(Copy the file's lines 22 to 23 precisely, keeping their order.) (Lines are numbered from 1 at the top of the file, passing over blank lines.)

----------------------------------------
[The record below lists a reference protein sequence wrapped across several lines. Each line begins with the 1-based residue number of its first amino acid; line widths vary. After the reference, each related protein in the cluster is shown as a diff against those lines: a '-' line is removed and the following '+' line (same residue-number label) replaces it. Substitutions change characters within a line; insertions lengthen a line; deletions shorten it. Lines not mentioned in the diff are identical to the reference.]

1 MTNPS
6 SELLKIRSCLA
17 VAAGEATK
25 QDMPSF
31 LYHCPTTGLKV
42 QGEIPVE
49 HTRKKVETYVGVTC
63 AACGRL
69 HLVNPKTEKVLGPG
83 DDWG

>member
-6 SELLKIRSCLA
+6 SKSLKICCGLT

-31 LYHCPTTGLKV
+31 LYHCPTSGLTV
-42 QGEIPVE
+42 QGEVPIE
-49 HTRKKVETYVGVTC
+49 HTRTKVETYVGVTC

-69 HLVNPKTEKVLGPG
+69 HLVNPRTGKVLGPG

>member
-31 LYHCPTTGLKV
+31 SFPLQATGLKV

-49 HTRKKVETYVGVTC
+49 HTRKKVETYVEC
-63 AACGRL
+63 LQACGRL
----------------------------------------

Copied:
+69 HLVNPRTGKVLGPG

>member